ALBION: Meeting held to decide on way forward for Albion school

A group of approximately 40 Albion residents listen to a presentation by Kara Kugelmeyer (left and below). (photo by Steve Ball)

by Steve Ball

ALBION, ME — A group of Albion residents have been working to figure out what options are available to town residents in light of the recent decision by the MSAD #49 School Board to consolidate the elementary schools of Clinton, Benton and Albion. Consolidation would result in closing the Albion school. Closure of the town’s school is yet another loss for Albion and could have, as moderators said during this meeting, long term consequences for the town.

The group, led by residents Kara Kugelmeyer and Billie Jo Brown-Woods, moderated an information session for interested people in Albion following the annual town meeting on Saturday, March 19, in the town’s fire and rescue building.

The MSAD #49 School Board, the primary decision making body for the district, is made up of members from the towns of Fairfield, Clinton, Benton and Albion. Board members come from member towns with the numbers of voting members being allocated according to population. This results in the MSAD #49 board having two members from Albion and Benton, three members from Clinton and six members from Fairfield.

As explained, it has not been uncommon for small towns across the State of Maine to suffer school closures resulting from cost cutting efforts and attempts to improve administrative efficiencies in schools. These actions have generally been done to reduce the tax burden for an area or to accommodate shrinking student populations. The consequences of a school closure, Kugelmeyer explained, on small towns like Albion, can be stark and have long term impacts on the town’s economic viability and sense of community.

Kugelmeyer and Brown-Woods led the information session for over 40 interested town residents during which they laid out options for the town with possible consequences for each option. It was clear from the number of residents attending the voluntary meeting and the emotion expressed during the session that, for many, a closure of the town’s school would mark a potentially damaging inflection point in Albion’s history from which the town might not be able to recover.

The new consolidated school will be built in Benton, across from the current Benton Elementary School. Kugelmeyer and Brown-Woods stressed that not all aspects of the new school would be bad. There would be improved facilities and a greater number of school activity offerings for students, more than what Albion’s school offers.

Closing the Albion school and sending students to the new school, however, would not necessarily result in cost or tax savings to the residents of Albion, according to Kugelmeyer. Additionally, students would possibly have up to a two hour bus ride per day. Kugelmeyer cited studies looking at other small towns that have experienced school closures showing that the closer a home is to a school, the higher the home value, and the farther away, the lower home values tend to be. “Towns soon become a less desirable destination for new families looking to settle,” Kugelmeyer expressed. All of this affects the tax base for a town.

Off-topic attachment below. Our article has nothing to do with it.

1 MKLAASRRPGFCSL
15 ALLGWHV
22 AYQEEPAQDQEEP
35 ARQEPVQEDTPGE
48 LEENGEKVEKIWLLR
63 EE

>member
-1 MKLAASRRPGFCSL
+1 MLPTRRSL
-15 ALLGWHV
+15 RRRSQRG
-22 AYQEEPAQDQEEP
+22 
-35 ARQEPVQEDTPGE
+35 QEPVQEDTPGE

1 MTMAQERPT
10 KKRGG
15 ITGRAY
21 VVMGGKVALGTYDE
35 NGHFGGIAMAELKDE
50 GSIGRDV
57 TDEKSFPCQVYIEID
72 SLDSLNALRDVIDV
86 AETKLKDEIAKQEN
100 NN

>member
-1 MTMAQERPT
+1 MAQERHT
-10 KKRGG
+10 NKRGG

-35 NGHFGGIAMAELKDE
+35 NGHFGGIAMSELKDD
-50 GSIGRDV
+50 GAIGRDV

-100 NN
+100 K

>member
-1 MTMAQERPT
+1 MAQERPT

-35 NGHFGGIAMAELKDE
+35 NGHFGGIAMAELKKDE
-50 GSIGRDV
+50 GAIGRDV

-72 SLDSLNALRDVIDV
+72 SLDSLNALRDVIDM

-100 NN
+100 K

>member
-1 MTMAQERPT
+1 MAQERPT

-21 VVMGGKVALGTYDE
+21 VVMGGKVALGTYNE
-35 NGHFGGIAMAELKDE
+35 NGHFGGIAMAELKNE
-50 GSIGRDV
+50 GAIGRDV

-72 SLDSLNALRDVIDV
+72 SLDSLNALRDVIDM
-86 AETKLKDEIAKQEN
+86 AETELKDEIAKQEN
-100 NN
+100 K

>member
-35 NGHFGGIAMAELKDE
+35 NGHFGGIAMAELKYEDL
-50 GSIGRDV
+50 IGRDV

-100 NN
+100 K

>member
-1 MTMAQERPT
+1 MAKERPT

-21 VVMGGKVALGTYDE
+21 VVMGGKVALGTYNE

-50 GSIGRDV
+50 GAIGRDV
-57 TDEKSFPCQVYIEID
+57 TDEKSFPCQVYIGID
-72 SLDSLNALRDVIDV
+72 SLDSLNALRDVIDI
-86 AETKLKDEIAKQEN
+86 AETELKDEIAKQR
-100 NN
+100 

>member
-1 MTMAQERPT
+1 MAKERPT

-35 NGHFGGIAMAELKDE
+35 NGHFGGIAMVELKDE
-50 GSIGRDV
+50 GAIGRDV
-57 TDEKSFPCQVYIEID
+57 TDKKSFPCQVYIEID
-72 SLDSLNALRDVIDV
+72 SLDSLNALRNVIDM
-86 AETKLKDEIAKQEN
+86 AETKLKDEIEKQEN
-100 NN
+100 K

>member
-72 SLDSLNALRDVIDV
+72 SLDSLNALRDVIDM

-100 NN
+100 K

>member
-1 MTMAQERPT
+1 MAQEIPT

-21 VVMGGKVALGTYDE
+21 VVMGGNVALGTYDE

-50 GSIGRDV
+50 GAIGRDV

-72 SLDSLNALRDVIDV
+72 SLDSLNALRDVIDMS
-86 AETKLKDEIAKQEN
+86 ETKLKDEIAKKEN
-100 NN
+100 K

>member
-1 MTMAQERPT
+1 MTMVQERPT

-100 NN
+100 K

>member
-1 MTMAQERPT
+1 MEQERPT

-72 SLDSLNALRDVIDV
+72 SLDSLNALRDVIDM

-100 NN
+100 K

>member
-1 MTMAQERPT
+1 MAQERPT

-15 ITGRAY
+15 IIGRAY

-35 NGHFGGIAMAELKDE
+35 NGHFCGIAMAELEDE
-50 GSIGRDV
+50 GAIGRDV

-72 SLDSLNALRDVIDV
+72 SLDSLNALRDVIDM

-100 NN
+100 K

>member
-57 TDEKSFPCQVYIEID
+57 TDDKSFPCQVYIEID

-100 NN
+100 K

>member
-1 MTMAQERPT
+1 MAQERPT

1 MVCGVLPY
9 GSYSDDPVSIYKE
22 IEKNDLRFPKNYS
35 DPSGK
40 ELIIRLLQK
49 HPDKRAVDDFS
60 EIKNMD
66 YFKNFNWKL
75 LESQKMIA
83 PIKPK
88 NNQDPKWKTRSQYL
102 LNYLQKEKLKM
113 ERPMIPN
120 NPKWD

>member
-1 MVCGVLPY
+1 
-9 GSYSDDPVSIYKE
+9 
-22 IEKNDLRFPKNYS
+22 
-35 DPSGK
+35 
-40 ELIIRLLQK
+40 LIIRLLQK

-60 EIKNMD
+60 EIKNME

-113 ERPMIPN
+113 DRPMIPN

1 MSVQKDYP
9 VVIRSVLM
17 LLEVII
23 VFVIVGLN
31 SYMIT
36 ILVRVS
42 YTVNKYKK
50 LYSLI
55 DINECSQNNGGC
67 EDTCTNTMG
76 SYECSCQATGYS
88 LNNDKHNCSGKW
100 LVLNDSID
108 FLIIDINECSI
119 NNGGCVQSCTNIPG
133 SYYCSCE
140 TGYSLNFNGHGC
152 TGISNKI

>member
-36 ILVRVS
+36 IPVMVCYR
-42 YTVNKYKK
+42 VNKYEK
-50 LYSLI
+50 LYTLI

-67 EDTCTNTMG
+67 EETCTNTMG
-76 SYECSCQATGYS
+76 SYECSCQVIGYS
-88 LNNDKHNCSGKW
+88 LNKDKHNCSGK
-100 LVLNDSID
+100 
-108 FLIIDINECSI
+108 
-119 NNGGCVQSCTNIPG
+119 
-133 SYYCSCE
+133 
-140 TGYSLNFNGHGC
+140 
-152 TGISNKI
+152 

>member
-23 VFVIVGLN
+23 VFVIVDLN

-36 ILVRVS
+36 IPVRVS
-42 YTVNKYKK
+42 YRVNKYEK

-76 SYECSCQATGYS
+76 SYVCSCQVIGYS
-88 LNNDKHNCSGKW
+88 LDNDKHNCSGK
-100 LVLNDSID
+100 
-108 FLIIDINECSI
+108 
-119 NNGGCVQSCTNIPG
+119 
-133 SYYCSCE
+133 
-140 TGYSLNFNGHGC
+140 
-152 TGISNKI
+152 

Kugelmeyer stressed the options available to the residents of Albion are few, but any action must be done soon. An option would be to vote “No” on the referendum to close the Albion and Clinton schools being put forward in November. While this is the easiest option for Albion residents, for the referendum to fail would require that a majority of voters of Fairfield, Benton, Clinton and Albion vote “No”. This would not mean, Kugelmeyer added, that the MSAD #49 board would bring this referendum up again. She commented that it is unlikely this referendum will fail as it largely benefits the towns of Fairfield and Benton, where the new school would be built.

The second option would be to withdraw from the MSAD #49 District. While this course would require more work by the town and its residents, this option, according to Kugelmeyer, would potentially be in the best long-term interest of Albion residents. The Withdrawing Option could mean saving the Albion School or establishing Albion as a “School Choice” town, allowing Albion students to attend any school in the local area, including MSAD #49 for all grades.

It was clear from the discussion by the moderators and the audience that the School Choice option appeared most appealing. But this would mean the town must form a committee to withdraw from the MSAD #49 District, hire a lawyer, draft a Withdrawal Agreement, and begin the process to withdraw within the next month.

While nothing was voted on or positively decided during this information session, it was clear the Town of Albion is quickly coming to a point of a decision that could mean the closure of the Albion school.


Responsible journalism is hard work!
It is also expensive!

If you enjoy reading The Town Line and the good news we bring you each week, would you consider a donation to help us continue the work we’re doing?

The Town Line is a 501(c)(3) nonprofit private foundation, and all donations are tax deductible under the Internal Revenue Service code.

To help, please visit our online donation page or mail a check payable to The Town Line, PO Box 89, South China, ME 04358. Your contribution is appreciated!

0 replies

Leave a Reply

Want to join the discussion?
Feel free to contribute!

Leave a Reply

Your email address will not be published. Required fields are marked *